More than 100 CEOs urge Congress to protect Dreamers

More than 100 CEOs urge Congress to protect Dreamers
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More than a hundred prominent chief executives are urging Congress to pass legislation to protect young immigrants, calling the looming expiration of the Deferred Action for Childhood Arrivals (DACA) program a “crisis.”

In a letter to House and Senate leaders sent on Wednesday, the group called on lawmakers to pass a bill supporting the so-called Dreamers.

“We write to urge Congress to act immediately and pass a permanent bipartisan legislative solution to enable Dreamers who are currently living, working, and contributing to our communities to continue doing so,” the letter reads. “The imminent termination of the DACA program is creating an impending crisis for workforces across the country.”

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The letter was signed by more than a hundred major executives, including Facebook's Mark ZuckerbergMark Elliot ZuckerbergHillicon Valley: Kremlin seeks more control over Russian internet | Huawei CEO denies links to Chinese government | Facebook accused of exposing health data | Harris calls for paper ballots | Twitter updates ad rules ahead of EU election Patients, health data experts accuse Facebook of exposing personal info Hillicon Valley: New York says goodbye to Amazon's HQ2 | AOC reacts: 'Anything is possible' | FTC pushes for record Facebook fine | Cyber threats to utilities on the rise MORE, Tim Cook of Apple, Microsoft president Brad Smith, Amazon’s Jeff Bezos and Verizon CEO Lowell McAdam.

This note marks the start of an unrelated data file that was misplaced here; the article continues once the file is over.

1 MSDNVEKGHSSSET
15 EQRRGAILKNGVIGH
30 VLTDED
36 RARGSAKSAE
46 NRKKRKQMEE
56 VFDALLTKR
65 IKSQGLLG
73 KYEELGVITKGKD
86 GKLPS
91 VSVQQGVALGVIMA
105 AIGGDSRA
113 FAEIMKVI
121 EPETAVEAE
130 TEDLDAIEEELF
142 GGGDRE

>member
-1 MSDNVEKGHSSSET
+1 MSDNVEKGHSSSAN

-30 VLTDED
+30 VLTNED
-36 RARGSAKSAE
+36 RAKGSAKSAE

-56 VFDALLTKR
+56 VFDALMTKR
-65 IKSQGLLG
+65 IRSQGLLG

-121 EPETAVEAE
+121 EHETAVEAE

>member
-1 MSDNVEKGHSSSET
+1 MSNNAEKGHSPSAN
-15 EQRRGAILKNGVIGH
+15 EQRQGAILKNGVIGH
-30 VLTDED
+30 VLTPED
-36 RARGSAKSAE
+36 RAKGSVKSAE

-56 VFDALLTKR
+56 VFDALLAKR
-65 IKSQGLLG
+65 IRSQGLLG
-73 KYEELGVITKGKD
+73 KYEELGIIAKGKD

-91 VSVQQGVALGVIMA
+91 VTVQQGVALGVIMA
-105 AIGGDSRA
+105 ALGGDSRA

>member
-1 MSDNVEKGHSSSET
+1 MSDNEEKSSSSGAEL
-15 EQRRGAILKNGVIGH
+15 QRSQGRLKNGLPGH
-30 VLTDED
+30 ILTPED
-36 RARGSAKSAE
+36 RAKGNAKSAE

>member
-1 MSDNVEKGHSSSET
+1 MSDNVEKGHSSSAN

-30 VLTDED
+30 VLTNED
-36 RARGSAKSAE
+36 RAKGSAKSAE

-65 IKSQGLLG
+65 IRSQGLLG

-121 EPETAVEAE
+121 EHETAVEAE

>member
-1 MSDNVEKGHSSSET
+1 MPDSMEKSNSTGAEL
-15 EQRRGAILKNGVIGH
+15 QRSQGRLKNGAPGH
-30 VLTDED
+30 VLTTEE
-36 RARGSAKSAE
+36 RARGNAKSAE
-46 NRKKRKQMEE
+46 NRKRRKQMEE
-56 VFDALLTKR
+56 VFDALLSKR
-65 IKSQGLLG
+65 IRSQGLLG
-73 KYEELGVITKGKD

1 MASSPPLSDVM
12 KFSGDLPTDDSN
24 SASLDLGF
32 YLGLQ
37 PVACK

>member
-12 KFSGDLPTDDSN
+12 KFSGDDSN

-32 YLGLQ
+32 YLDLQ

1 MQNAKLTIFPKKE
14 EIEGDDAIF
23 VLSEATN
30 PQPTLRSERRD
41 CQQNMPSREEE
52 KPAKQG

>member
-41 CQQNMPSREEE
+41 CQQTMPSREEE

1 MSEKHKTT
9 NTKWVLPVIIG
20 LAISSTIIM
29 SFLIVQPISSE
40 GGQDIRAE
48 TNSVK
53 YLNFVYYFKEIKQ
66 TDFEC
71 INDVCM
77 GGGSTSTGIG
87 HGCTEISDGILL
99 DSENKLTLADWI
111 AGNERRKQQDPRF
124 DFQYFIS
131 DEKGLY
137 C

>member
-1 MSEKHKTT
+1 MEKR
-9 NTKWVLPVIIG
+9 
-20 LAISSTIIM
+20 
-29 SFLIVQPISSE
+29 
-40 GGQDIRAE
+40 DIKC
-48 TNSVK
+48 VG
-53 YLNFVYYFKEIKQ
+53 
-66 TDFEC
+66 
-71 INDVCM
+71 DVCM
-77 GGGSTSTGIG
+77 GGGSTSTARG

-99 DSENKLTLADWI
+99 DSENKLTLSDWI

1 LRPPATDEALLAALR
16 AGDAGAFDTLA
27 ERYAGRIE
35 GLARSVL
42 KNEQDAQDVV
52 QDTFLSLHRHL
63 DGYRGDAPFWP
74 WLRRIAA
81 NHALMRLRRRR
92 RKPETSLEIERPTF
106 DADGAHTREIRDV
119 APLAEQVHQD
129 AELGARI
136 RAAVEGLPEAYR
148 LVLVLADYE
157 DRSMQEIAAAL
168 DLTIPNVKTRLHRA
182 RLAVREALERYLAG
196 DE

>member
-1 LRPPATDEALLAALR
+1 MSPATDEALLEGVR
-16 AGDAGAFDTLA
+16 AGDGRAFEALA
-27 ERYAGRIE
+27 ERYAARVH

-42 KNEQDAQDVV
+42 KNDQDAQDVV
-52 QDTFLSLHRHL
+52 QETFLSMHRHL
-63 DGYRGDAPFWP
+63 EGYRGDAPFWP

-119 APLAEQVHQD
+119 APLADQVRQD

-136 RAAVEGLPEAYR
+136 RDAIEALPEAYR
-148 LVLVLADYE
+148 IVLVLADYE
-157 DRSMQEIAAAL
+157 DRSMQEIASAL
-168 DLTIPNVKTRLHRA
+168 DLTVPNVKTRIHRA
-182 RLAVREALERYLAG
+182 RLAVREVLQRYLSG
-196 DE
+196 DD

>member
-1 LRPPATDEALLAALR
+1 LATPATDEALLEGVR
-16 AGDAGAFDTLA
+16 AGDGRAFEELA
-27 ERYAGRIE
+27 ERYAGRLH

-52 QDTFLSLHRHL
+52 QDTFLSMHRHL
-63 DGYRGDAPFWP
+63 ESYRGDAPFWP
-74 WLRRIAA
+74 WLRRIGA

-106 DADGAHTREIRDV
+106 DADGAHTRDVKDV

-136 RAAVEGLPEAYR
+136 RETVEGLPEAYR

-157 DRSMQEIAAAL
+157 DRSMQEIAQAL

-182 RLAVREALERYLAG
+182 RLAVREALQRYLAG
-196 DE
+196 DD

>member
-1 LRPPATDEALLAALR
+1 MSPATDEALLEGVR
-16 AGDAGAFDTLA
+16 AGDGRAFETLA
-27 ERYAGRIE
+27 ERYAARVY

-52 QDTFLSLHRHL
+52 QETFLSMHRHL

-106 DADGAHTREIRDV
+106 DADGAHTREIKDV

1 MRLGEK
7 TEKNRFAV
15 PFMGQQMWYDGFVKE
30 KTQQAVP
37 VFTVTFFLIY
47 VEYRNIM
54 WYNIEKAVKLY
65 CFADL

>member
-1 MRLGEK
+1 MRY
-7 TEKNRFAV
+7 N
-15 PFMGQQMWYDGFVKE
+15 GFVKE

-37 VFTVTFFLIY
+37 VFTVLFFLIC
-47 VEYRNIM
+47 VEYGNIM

The group urged lawmakers to pass legislation by a week from Friday, the deadline for Congress to pass a bill for government funding to avert a shutdown. DACA is set to expire on March 5, but the business leaders insisted the government needs time to implement a new program before that deadline.

Democrats have insisted that a DACA replacement be included in any spending deal, though Senate Majority Leader Mitch McConnellAddison (Mitch) Mitchell McConnellDems think they're beating Trump in emergency declaration battle Sanders: 'Not crazy' about nixing the Senate filibuster McCabe: No one in 'Gang of Eight' objected to FBI probe into Trump MORE (R-Ky.) has said the two bills will be separate.

The letter also cited a CATO Institute study that found ending the DACA program could cause a $215 billion decline in the gross domestic product.

“In addition to causing a tremendous upheaval in the lives of DACA employees, failure to act in time will lead to businesses losing valuable talent, cause disruptions in the workforce, and will result in significant costs,” the group wrote.

The letter adds, “While delay or inaction will cause significant negative impact to businesses, hundreds of thousands of deserving young people across the country are counting on you to work in a bipartisan way to pass permanent legislative protection for Dreamers without further delay.”